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Wm. E. Yetter

William Edgar Yetter was born July 8th, 1859 near Webster, Ill., and passed away Feb. 15, 1933, at his home near Joetta, Ill., being 73 years, 7 months and 7 days of age.  Although he had been in declining health for several years his last illness was of only three weeks duration.  In spite of loving care he grew rapidly worse until death ended his suffering.  During this time he fully realized God was calling him and many times expressed himself to his faithful wife as being ready and willing to go.  His last conscious thought was for her future.  And he had even planned the details of his funeral.

He was the oldest son and second child of Wm. and Mary (Long) Yetter.  He grew up and received his education in the schools of Webster and Carthage and with the exception of two years in Canton, Ill., and three in Keokuk Ia., his entire life was spent in Hancock county.  He was married on the 26th day of October, 1896 to Ida Sammons Boston.  Three children were born to this union, the first two dying in early infancy and the third child Eva May, when she was two and one-half years old.  The loss of these children was one he felt through his entire life, causing him always to notice and care for the many children that stayed with him and his wife down through the years.  He followed the occupation of farming through all his married life until declining health made him turn part of his duties over to others.

He is survived by his heart-broken wife, two sisters, Mrs. Rowena Boston and Mr[s]. Kathryne Dunsworth, one brother, Eugene Yetter, also several nieces and nephews. Preceding him in death are two sisters, Mrs. Susan Boston, Mr[s]. Hortense Dye and two brothers, David Yetter, of Carthage and Levi, who died in early youth.

Mr. Yetter became a member of the M. E. church at Majorville in 1905 and was a charter member of the M. W. A. of Fountain Green.  He was a loving husband and a kind, accommodating neighbor, who will be greatly missed.

The funeral was held at the Yetter home at 2 o’clock Saturday afternoon, Feb. 18, 1933, conducted by Rev. Lawrence Bear, of Mason City, Ill., an old neighbor and very dear friend of the family, assisted by the Majorville pastor, Rev. Sprecklemeyer.  The Hulson quartette, of Colchester, sang very beautifully, "The Old Rugged Cross" "A Perfect Day" and "God Be With You."  The casket bearers were neighbors of Mr. Yetter, namely, Russell Huey, Ray Broadhead, Norman Barbe, John Siepel, Kerman Martin and Lawrence Kimbrough. The M. W. A. of Fountain Green held a very impressive lodge service by the open grave at the cemetery at Majorville.

The above obituary, from an unknown original news source, is from Siegfried Vol. X, Hancock County Historical Society, verbatim transcription except for [bracketed] text.

Carthage Gazette, Feb 24, 1933


William E. Yetter died at his home near Joetta Wednesday, Feb, 15, aged 74 years.  He had been in failing health for several years but his last illness of three weeks was occasioned by an abscess in the head.  The funeral was held at the home Saturday at 2 p. m., Rev. Lawrence Bear, of Lewistown, Ill., an old family friend, officiating.  Burial was in Majorville cemetery.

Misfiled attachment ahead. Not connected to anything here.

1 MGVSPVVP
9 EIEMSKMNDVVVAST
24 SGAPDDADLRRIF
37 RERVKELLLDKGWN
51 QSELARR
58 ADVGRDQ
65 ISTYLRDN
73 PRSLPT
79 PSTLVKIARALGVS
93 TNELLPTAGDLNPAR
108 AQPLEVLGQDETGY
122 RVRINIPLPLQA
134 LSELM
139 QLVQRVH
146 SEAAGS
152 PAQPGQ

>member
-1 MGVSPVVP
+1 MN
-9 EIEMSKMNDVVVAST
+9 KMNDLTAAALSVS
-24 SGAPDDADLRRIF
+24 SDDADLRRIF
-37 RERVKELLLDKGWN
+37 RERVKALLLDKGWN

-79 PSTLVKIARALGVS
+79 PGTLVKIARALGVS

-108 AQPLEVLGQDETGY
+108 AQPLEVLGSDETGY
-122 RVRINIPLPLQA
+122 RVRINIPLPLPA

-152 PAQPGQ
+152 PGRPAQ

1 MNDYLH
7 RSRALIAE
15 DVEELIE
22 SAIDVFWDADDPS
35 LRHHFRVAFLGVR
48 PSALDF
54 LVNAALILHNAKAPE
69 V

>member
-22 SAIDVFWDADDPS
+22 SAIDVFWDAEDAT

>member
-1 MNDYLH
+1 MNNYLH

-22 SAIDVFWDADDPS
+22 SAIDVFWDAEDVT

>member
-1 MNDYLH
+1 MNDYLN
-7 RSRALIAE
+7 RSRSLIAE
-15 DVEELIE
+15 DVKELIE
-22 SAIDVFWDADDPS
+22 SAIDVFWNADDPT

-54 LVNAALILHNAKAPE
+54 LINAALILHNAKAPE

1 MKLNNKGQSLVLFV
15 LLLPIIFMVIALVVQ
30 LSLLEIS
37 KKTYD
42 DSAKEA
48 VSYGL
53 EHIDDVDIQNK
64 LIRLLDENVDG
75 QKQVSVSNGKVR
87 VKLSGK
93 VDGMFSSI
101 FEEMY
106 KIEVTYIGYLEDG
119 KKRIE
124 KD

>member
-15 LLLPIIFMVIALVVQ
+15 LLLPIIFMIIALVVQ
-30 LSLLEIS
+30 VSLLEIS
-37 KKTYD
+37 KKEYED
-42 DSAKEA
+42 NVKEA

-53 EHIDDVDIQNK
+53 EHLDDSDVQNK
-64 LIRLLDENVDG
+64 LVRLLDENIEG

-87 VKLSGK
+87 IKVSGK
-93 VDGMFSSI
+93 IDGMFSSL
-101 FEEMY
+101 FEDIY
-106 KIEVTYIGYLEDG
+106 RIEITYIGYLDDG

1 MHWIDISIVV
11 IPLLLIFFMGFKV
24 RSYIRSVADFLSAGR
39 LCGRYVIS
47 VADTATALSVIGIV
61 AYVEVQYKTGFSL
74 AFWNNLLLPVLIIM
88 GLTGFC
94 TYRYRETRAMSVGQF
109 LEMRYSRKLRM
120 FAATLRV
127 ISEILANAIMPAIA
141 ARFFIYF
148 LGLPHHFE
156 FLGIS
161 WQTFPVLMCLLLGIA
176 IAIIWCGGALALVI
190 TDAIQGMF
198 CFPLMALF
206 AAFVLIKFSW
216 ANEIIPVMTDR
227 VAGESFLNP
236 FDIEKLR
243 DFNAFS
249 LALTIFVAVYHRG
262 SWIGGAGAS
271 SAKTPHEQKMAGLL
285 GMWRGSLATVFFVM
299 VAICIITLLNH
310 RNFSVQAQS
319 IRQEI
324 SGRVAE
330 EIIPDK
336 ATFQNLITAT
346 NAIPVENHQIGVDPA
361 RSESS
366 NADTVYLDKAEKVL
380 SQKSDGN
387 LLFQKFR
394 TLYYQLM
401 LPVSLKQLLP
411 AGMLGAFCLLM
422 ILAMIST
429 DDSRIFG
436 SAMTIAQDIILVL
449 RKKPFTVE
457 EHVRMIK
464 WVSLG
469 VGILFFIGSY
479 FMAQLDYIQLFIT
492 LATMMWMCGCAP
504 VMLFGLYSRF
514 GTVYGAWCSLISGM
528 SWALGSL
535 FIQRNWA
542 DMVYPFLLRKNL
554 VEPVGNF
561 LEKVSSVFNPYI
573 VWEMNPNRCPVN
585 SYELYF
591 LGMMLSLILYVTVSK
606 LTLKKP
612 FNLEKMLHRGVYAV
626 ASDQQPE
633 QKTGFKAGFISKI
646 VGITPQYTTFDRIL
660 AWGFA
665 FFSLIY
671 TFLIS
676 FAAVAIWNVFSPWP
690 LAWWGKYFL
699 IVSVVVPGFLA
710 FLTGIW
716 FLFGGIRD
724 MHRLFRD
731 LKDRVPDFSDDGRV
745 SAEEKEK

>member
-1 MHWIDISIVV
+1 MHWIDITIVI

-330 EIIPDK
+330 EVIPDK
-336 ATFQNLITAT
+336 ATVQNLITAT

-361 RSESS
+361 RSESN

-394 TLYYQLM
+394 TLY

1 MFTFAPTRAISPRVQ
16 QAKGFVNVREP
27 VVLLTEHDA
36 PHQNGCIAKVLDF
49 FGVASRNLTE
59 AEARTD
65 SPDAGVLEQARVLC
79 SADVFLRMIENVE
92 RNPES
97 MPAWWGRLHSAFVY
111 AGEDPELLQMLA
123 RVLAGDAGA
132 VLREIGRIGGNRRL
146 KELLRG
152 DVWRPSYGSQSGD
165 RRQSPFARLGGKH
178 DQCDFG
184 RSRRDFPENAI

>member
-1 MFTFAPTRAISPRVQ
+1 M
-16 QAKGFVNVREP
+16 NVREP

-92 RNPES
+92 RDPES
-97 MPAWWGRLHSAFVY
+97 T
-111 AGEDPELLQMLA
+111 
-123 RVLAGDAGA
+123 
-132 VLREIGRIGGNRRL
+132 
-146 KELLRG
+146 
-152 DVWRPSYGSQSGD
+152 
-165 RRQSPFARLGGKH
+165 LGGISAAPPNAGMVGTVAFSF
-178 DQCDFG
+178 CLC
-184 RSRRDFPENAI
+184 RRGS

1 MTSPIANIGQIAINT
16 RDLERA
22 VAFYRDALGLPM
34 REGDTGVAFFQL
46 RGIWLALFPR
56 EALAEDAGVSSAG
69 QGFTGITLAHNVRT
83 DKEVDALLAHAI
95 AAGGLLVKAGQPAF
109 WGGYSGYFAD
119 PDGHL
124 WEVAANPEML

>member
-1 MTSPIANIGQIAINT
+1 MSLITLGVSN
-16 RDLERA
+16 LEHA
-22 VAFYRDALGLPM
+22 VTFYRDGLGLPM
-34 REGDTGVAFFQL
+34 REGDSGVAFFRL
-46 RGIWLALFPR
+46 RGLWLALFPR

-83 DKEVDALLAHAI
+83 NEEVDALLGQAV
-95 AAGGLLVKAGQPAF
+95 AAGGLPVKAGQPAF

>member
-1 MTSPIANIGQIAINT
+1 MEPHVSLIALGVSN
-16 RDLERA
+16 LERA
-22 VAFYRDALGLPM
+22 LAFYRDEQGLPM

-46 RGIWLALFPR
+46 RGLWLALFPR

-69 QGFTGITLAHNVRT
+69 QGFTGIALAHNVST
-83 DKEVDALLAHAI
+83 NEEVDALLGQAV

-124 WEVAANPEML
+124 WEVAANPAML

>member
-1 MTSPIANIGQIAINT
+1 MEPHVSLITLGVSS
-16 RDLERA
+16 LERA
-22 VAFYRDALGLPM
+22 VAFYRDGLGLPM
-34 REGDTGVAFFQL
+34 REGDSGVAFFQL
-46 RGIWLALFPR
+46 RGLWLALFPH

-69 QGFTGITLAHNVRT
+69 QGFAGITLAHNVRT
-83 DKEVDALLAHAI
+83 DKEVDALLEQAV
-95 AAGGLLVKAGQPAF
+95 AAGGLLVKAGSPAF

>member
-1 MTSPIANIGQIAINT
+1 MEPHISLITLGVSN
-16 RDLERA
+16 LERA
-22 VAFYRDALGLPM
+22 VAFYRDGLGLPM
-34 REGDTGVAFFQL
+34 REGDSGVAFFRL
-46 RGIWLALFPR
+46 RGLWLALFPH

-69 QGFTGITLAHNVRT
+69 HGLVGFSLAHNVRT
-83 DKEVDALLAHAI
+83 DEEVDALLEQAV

Mr. Yetter was the son of William and Mary (Long) Yetter and was born on his father's farm near Webster.  He received his early schooling in the country near his home and then came to Carthage for a year at high school.

His marriage to Mrs. Ida Sammons Boston took place in October, 1898.  They were the parents of three children, two of them dying in infancy and the little daughter, Eva, at the age of two and one-half years.

With the exception of a year in Canton and two in Iowa where he had charge of a fruit farm near Keokuk, Mr. Yetter resided all his life in Hancock county.  He was a very successful farmer and in later years gave much attention to the raising of swine.  Both Mr. and Mrs. Yetter were interested in the welfare of children and gave liberally to the support of institutions for their care.  Mrs. Yetter had special regard for the Children's Memorial Home after it was started and began the work of serving meals at a cabin on No. 9 east of town for its benefit.  Later she erected a real log cabin and has since served dinners, part of the proceeds from which she gave for the care of children.

Mr. Yetter became a member of the M. E. Church at Majorville in 1912 at a revival conducted by Rev. Mr. Bear and since then has devoted much time to the study of the Bible in which he found great comfort and refreshment.

He is survived by his wife, his brother, Eugene, of East Carthage and two sisters, Mrs. Rowena Boston of South Carthage and Mrs. Dan Dunsworth of this city.

See also: Ida May Sammons (Expanded information)
Eva May Yetter (daughter)
William Yetter & Mary M. Long (William's parents)


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